"And what shall we do, we who did not die?  What shall we do now?  How shall we grieve, and cry out loud, and face down despair?  Is there an honorable, non-violent means towards mourning and remembering who and what we loved?"

fushigi-chan:

Just volunteered with phat beets’ community garden in Oakland. Harvested a bunch of produce to give away and got to eat the best salad (complete with corn, jalapeños, basil, tomato, cukes, lettuce, etcetc) made by the sweetest middle schoolers. They’ve quelled my anxieties around teaching older students this year.

Phat Beets Produce is a rad food justice collective. The collective was started in North Oakland in 2007 as a guerrilla produce stand in a North Oakland park. As a collective, they strive to support social enterprise businesses and small & minority farmers.

Core beliefs:

(1) Healthy Food is a Human Right
(2) What is lacking is not food, but the political will to fairly distribute food regardless of the recipient’s ability to pay.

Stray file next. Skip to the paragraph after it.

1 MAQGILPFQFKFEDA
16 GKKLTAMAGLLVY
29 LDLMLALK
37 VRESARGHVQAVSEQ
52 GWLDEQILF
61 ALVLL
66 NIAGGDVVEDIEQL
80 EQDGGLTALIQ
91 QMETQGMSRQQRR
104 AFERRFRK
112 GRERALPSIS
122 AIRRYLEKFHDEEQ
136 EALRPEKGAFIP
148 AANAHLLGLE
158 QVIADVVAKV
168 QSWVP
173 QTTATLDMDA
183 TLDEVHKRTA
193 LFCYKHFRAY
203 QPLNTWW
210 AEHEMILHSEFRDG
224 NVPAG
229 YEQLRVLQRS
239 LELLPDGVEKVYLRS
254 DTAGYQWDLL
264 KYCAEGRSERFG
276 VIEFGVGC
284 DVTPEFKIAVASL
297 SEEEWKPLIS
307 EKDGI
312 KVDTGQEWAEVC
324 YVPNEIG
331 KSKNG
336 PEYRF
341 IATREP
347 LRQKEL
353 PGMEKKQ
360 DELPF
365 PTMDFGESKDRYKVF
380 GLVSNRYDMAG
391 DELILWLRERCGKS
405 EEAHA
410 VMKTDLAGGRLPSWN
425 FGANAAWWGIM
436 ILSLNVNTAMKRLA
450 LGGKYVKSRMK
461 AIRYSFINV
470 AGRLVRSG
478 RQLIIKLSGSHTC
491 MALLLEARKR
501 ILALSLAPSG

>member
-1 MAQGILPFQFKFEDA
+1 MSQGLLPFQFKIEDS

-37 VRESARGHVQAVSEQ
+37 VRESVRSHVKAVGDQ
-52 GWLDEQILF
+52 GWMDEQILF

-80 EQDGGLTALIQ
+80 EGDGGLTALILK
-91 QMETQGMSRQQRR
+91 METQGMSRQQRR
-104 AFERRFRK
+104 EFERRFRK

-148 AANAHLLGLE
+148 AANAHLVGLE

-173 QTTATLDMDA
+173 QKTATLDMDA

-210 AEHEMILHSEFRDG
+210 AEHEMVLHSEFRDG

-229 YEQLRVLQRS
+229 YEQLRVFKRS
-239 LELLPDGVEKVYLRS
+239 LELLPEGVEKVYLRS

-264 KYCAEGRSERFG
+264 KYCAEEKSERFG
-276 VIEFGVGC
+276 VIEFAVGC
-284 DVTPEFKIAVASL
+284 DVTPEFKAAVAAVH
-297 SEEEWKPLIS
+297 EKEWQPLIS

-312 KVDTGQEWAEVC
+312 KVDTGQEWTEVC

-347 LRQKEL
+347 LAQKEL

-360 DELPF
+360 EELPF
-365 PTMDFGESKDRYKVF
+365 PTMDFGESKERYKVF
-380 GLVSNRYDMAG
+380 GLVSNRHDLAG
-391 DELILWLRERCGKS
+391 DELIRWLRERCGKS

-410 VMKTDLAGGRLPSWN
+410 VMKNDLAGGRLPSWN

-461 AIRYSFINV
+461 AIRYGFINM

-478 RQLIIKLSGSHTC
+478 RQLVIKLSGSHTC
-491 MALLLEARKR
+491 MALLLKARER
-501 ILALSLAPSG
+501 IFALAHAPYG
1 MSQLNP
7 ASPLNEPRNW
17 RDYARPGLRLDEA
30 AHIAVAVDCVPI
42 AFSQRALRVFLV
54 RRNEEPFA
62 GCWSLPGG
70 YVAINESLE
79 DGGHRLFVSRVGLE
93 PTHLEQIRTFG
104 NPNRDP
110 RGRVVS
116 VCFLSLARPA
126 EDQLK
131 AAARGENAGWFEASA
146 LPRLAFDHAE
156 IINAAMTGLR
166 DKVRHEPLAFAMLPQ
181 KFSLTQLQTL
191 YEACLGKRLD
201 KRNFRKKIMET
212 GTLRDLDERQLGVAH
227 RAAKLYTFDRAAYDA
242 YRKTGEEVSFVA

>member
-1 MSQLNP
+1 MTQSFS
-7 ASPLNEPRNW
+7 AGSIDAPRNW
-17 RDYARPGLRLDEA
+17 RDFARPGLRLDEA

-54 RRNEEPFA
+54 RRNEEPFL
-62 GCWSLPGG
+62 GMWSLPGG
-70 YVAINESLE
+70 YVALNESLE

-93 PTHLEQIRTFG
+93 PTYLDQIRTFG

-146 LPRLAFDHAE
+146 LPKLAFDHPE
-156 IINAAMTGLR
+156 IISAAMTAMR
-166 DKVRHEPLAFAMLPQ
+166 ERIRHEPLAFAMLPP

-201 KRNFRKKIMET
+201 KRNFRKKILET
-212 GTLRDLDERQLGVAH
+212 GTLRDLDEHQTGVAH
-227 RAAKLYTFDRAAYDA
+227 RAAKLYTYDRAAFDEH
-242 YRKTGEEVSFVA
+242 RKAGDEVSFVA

Check them out here: http://phatbeetsproduce.org

Also came across this squash/corn/sunflower container garden on my walk over to phat beets as well as these bold roses, reminding me of my grandma who used to love to grow them in her garden. 🌹❤️🌹
Zoom Info
fushigi-chan:

Just volunteered with phat beets’ community garden in Oakland. Harvested a bunch of produce to give away and got to eat the best salad (complete with corn, jalapeños, basil, tomato, cukes, lettuce, etcetc) made by the sweetest middle schoolers. They’ve quelled my anxieties around teaching older students this year.

Phat Beets Produce is a rad food justice collective. The collective was started in North Oakland in 2007 as a guerrilla produce stand in a North Oakland park. As a collective, they strive to support social enterprise businesses and small & minority farmers.

Core beliefs:

(1) Healthy Food is a Human Right
(2) What is lacking is not food, but the political will to fairly distribute food regardless of the recipient’s ability to pay.

Check them out here: http://phatbeetsproduce.org

Also came across this squash/corn/sunflower container garden on my walk over to phat beets as well as these bold roses, reminding me of my grandma who used to love to grow them in her garden. 🌹❤️🌹
Zoom Info
fushigi-chan:

Just volunteered with phat beets’ community garden in Oakland. Harvested a bunch of produce to give away and got to eat the best salad (complete with corn, jalapeños, basil, tomato, cukes, lettuce, etcetc) made by the sweetest middle schoolers. They’ve quelled my anxieties around teaching older students this year.